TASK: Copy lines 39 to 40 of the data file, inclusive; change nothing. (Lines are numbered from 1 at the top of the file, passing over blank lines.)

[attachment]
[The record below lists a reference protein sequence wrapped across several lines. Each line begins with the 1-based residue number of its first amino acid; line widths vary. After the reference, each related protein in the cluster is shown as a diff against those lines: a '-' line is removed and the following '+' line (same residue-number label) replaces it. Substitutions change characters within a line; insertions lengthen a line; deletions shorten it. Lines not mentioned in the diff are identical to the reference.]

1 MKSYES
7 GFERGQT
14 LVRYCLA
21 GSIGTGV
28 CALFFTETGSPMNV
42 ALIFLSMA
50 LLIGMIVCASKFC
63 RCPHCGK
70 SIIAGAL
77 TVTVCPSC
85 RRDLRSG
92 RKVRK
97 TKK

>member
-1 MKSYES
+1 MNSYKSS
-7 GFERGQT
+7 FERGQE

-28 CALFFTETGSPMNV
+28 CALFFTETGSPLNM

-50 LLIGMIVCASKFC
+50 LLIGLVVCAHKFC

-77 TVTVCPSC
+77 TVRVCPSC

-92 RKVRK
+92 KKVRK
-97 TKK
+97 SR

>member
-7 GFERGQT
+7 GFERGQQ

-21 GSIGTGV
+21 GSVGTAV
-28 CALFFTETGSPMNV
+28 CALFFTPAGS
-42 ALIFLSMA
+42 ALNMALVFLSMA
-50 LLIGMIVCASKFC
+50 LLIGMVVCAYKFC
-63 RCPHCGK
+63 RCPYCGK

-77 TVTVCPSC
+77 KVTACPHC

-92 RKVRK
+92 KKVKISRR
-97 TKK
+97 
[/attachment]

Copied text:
-50 LLIGMIVCASKFC
+50 LLIGMVVCAYKFC